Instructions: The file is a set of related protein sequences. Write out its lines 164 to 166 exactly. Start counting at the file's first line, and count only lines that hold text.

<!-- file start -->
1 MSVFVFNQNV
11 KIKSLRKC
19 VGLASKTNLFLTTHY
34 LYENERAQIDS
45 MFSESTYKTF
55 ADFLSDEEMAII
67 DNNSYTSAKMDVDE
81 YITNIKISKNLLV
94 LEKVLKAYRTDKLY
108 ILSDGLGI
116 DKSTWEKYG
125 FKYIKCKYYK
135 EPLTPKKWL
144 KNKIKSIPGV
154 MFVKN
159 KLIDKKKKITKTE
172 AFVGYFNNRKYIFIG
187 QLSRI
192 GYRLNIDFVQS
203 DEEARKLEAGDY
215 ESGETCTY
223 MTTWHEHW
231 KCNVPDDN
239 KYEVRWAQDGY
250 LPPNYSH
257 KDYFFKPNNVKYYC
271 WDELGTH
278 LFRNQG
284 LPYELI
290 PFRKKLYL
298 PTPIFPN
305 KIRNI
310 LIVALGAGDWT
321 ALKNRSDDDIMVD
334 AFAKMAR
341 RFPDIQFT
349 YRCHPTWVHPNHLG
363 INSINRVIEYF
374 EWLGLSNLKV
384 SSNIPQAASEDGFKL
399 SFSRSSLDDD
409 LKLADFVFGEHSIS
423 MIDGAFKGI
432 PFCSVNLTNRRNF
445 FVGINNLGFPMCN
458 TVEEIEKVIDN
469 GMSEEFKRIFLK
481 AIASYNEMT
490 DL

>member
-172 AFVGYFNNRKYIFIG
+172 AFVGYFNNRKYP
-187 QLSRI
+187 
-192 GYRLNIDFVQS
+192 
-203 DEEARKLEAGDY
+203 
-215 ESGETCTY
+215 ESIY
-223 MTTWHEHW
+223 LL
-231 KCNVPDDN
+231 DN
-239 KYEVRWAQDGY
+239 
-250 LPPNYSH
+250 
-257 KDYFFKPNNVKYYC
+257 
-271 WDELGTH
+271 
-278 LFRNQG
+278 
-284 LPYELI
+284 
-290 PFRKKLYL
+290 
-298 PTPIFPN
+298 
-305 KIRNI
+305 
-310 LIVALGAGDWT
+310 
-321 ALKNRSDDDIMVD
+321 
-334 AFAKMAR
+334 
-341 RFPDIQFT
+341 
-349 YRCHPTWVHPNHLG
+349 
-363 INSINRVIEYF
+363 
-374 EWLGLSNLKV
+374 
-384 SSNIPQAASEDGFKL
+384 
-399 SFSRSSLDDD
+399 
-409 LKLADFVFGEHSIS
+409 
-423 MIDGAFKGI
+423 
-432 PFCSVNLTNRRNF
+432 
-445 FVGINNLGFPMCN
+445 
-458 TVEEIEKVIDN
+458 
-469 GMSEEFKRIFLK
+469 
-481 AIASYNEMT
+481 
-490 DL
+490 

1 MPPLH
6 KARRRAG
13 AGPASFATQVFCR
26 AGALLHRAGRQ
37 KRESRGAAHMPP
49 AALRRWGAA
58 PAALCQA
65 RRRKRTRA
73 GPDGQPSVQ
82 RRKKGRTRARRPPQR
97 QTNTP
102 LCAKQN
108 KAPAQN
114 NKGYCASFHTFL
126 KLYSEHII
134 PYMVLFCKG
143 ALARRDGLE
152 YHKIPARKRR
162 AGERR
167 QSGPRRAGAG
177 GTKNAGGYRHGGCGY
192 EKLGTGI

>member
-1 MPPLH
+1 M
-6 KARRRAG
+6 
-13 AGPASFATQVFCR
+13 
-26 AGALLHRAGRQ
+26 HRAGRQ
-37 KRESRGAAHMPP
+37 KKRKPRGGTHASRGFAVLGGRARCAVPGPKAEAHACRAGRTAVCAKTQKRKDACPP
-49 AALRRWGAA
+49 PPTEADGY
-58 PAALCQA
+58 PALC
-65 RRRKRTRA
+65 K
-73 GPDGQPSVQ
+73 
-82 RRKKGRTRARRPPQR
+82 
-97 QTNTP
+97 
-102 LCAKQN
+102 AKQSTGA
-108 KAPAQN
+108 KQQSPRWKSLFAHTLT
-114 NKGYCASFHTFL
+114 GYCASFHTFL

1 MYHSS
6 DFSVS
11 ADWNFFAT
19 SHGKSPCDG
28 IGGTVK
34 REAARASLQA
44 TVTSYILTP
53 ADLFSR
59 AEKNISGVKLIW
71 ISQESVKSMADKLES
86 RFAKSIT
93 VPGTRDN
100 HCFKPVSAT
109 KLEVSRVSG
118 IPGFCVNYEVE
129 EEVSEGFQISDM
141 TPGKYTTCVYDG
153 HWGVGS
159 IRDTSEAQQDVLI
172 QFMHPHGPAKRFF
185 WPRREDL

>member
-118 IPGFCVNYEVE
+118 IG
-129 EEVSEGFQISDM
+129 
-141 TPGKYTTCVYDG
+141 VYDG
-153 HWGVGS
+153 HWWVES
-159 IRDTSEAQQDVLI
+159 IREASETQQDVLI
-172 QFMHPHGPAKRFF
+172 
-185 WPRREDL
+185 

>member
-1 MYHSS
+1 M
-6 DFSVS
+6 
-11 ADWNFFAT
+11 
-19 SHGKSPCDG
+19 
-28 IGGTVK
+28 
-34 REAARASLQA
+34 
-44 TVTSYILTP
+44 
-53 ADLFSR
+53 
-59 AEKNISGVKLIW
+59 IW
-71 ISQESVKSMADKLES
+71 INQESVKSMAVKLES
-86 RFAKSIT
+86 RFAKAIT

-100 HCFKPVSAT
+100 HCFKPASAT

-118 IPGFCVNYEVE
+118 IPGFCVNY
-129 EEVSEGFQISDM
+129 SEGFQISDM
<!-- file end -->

-108 KAPAQN
+108 KQQSPRWKSLFAHTLT
-114 NKGYCASFHTFL